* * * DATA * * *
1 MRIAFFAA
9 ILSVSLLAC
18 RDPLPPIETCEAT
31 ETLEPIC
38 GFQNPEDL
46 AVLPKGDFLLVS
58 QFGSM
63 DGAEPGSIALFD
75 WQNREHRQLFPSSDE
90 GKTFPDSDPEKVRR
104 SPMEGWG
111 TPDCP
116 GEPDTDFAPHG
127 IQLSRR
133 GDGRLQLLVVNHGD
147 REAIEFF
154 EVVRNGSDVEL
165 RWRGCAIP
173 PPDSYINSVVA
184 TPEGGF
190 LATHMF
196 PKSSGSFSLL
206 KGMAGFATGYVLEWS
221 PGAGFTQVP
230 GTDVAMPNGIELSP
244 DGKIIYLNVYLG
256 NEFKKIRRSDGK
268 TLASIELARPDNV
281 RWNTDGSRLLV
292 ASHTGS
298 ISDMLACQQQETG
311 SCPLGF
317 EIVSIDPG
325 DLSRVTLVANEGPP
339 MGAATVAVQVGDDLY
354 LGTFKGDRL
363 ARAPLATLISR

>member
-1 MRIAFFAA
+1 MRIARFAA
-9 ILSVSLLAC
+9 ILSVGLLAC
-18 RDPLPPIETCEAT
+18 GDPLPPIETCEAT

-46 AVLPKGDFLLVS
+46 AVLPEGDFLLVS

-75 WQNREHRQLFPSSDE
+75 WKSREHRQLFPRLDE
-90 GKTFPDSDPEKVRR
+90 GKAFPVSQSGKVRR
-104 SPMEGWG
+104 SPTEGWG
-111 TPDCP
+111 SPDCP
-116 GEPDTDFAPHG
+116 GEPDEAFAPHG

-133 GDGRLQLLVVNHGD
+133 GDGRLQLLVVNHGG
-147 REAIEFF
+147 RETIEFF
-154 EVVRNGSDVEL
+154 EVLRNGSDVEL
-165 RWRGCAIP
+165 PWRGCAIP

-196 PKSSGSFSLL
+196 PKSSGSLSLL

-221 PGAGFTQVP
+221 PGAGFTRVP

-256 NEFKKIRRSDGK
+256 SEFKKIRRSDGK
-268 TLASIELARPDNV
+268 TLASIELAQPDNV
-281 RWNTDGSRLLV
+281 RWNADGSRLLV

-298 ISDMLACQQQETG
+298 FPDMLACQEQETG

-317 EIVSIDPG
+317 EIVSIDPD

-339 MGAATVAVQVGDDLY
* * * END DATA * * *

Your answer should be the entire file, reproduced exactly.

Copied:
1 MRIAFFAA
9 ILSVSLLAC
18 RDPLPPIETCEAT
31 ETLEPIC
38 GFQNPEDL
46 AVLPKGDFLLVS
58 QFGSM
63 DGAEPGSIALFD
75 WQNREHRQLFPSSDE
90 GKTFPDSDPEKVRR
104 SPMEGWG
111 TPDCP
116 GEPDTDFAPHG
127 IQLSRR
133 GDGRLQLLVVNHGD
147 REAIEFF
154 EVVRNGSDVEL
165 RWRGCAIP
173 PPDSYINSVVA
184 TPEGGF
190 LATHMF
196 PKSSGSFSLL
206 KGMAGFATGYVLEWS
221 PGAGFTQVP
230 GTDVAMPNGIELSP
244 DGKIIYLNVYLG
256 NEFKKIRRSDGK
268 TLASIELARPDNV
281 RWNTDGSRLLV
292 ASHTGS
298 ISDMLACQQQETG
311 SCPLGF
317 EIVSIDPG
325 DLSRVTLVANEGPP
339 MGAATVAVQVGDDLY
354 LGTFKGDRL
363 ARAPLATLISR

>member
-1 MRIAFFAA
+1 MRIARFAA
-9 ILSVSLLAC
+9 ILSVGLLAC
-18 RDPLPPIETCEAT
+18 GDPLPPIETCEAT

-46 AVLPKGDFLLVS
+46 AVLPEGDFLLVS

-75 WQNREHRQLFPSSDE
+75 WKSREHRQLFPRLDE
-90 GKTFPDSDPEKVRR
+90 GKAFPVSQSGKVRR
-104 SPMEGWG
+104 SPTEGWG
-111 TPDCP
+111 SPDCP
-116 GEPDTDFAPHG
+116 GEPDEAFAPHG

-133 GDGRLQLLVVNHGD
+133 GDGRLQLLVVNHGG
-147 REAIEFF
+147 RETIEFF
-154 EVVRNGSDVEL
+154 EVLRNGSDVEL
-165 RWRGCAIP
+165 PWRGCAIP

-196 PKSSGSFSLL
+196 PKSSGSLSLL

-221 PGAGFTQVP
+221 PGAGFTRVP

-256 NEFKKIRRSDGK
+256 SEFKKIRRSDGK
-268 TLASIELARPDNV
+268 TLASIELAQPDNV
-281 RWNTDGSRLLV
+281 RWNADGSRLLV

-298 ISDMLACQQQETG
+298 FPDMLACQEQETG

-317 EIVSIDPG
+317 EIVSIDPD

-339 MGAATVAVQVGDDLY